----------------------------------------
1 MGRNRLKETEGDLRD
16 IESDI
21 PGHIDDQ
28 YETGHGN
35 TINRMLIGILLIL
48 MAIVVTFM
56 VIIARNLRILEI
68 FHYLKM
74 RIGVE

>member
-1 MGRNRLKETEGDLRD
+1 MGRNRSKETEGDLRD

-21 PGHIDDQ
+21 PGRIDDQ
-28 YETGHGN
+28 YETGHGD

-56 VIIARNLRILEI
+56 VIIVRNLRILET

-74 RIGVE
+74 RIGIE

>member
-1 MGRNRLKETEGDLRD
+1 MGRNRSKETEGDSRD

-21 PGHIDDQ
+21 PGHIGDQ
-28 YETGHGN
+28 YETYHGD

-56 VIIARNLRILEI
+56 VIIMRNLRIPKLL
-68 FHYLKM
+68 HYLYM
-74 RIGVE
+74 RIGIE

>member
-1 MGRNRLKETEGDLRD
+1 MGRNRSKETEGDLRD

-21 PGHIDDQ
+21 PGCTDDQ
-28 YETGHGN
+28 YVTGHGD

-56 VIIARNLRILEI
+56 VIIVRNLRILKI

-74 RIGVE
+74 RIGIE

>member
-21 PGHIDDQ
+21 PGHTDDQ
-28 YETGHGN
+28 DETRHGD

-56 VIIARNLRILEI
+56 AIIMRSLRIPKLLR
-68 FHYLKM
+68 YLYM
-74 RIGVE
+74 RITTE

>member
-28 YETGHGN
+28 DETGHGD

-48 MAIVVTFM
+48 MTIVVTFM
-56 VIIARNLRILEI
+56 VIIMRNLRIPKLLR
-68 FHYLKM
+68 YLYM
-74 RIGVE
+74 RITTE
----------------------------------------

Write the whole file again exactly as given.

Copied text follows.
1 MGRNRLKETEGDLRD
16 IESDI
21 PGHIDDQ
28 YETGHGN
35 TINRMLIGILLIL
48 MAIVVTFM
56 VIIARNLRILEI
68 FHYLKM
74 RIGVE

>member
-1 MGRNRLKETEGDLRD
+1 MGRNRSKETEGDLRD

-21 PGHIDDQ
+21 PGRIDDQ
-28 YETGHGN
+28 YETGHGD

-56 VIIARNLRILEI
+56 VIIVRNLRILET

-74 RIGVE
+74 RIGIE

>member
-1 MGRNRLKETEGDLRD
+1 MGRNRSKETEGDSRD

-21 PGHIDDQ
+21 PGHIGDQ
-28 YETGHGN
+28 YETYHGD

-56 VIIARNLRILEI
+56 VIIMRNLRIPKLL
-68 FHYLKM
+68 HYLYM
-74 RIGVE
+74 RIGIE

>member
-1 MGRNRLKETEGDLRD
+1 MGRNRSKETEGDLRD

-21 PGHIDDQ
+21 PGCTDDQ
-28 YETGHGN
+28 YVTGHGD

-56 VIIARNLRILEI
+56 VIIVRNLRILKI

-74 RIGVE
+74 RIGIE

>member
-21 PGHIDDQ
+21 PGHTDDQ
-28 YETGHGN
+28 DETRHGD

-56 VIIARNLRILEI
+56 AIIMRSLRIPKLLR
-68 FHYLKM
+68 YLYM
-74 RIGVE
+74 RITTE

>member
-28 YETGHGN
+28 DETGHGD

-48 MAIVVTFM
+48 MTIVVTFM
-56 VIIARNLRILEI
+56 VIIMRNLRIPKLLR
-68 FHYLKM
+68 YLYM
-74 RIGVE
+74 RITTE